LONDON – WikiLeaks founder Julian Assange surrendered to London police Tuesday to face a Swedish arrest warrant, the latest blow to an organization that faces legal, financial and technological challenges after releasing hundreds of secret U.S. diplomatic cables.
Assange was at Westminster Magistrate's Court on Tuesday afternoon, waiting to attend a hearing. His Swedish lawyer told The Associated Press his client would challenge any extradition from Britain to Sweden.
If that is the case, Assange will likely be remanded into U.K. custody or released on bail until another judge rules on whether to extradite him, a spokeswoman for the extradition department said on customary condition of anonymity.
Assange, a 39-year-old Australian, has been accused by two women in Sweden. He faces rape and sexual molestation allegations in one case and sexual molestation and unlawful coercion in the other. Assange denies the allegations.
His British attorney Mark Stephens says the allegations stem from a "dispute over consensual but unprotected sex" last summer.
Swedish prosecutor Marianne Ny has rejected claims by Stephens and Assange that the prosecution has political overtones. She planned to comment on the arrest later Tuesday.
Assange's Swedish lawyer Bjorn Hurtig said his client would contest any extradition.
"He will absolutely do that," he told the AP in a telephone interview.
Hurtig said it was difficult to say how long the extradition process in Britain would take — anywhere from a week to two months. He said if Assange was extradited to Sweden, he wouldn't be kept in detention after he's been questioned, "because it's been for the sake of the questioning that he's been detained."
U.S. Defense Secretary Robert Gates, visiting with Afghan President Hamid Karzai and U.S. troops in Afghanistan, was pleased by the arrest.
"That sounds like good news to me," he said.
Beginning in July, WikiLeaks angered the U.S. government by releasing tens of thousands of secret U.S. military documents on the wars in Afghanistan and Iraq. That was followed last week by the ongoing release of what WikiLeaks says will eventually be a quarter-million cables from U.S. diplomatic posts around the world. The group provided those documents to five major newspapers, which have been working with WikiLeaks to edit the cables for publication.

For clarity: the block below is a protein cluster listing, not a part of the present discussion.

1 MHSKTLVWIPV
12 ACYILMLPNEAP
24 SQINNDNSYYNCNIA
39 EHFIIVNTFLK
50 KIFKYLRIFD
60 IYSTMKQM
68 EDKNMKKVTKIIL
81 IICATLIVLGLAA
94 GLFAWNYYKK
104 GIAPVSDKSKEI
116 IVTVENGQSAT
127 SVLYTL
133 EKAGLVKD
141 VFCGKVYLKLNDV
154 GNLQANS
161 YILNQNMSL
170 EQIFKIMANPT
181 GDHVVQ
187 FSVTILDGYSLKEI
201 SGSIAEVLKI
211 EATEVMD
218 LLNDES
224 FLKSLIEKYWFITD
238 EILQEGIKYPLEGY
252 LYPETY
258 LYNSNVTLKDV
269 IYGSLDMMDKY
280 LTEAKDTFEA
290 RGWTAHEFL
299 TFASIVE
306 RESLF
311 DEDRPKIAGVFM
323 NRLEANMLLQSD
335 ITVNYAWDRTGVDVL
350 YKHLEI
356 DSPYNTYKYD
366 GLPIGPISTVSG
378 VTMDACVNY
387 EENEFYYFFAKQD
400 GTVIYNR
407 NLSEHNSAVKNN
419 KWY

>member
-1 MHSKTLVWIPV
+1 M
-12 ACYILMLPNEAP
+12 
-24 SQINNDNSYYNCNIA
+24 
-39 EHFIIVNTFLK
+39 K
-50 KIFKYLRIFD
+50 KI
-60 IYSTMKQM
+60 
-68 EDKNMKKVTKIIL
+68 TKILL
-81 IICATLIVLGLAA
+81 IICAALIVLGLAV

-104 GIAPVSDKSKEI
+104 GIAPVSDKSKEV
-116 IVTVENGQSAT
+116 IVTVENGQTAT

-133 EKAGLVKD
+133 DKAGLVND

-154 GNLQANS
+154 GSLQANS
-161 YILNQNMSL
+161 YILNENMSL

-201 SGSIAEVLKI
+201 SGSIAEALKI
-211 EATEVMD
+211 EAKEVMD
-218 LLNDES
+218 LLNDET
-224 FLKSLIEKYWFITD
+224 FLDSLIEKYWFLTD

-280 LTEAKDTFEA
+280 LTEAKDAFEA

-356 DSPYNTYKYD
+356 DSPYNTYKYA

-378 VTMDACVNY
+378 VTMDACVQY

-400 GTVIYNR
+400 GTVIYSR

In the past week, WikiLeaks has seen its bank accounts canceled and its web sites attacked. The U.S. government has launched a criminal investigation, saying the group has jeopardized U.S. national security and diplomatic efforts around the world.
WikiLeaks has also seen an online army of supporters come to its aid, sending donations, fighting off computer attacks and setting up over 500 mirror sites around the world to make sure that the secret documents are published regardless of what happens to Assange.
A spokesman for WikiLeaks called Assange's arrest an attack on media freedom and said it won't prevent the organization from releasing more secret documents.
"This will not change our operation," Kristinn Hrafnsson told The Associated Press.
But Hrafnsson also said the group had no plans at the moment to release the key to a heavily encrypted version of some of its most important documents — an "insurance" file that has been distributed to supporters in case of an emergency. Hrafnsson said that will only come into play if "grave matters" involving WikiLeaks staff occur — but did not elaborate on what those would be.
The campaign against WikiLeaks began with an effort to jam the website as the cables were being released. U.S. Internet companies Amazon.com, Inc., EveryDNS and PayPal, Inc. then severed their links with WikiLeaks in quick succession, forcing it to jump to new servers and adopt a new primary Web address — wikileaks.ch — in Switzerland.
Swiss authorities closed Assange's new Swiss bank account Monday, and MasterCard has pulled the plug on payments to WikiLeaks, according to technology news website CNET.
The attacks appeared to have been at least partially successful in stanching the flow of secrets: WikiLeaks has not published any new cables in more than 24 hours, although stories about them have continued to appear in The New York Times and Britain's The Guardian, two of the newspapers given advance access to the cables.
WikiLeaks' Twitter feed, generally packed with updates, appeals and pithy comments, has been silent since Monday night, when the group warned that Assange's arrest was imminent.
Louise Nordstrom in Stockholm and Greg Katz and Cassandra Vinograd in London contributed to this story.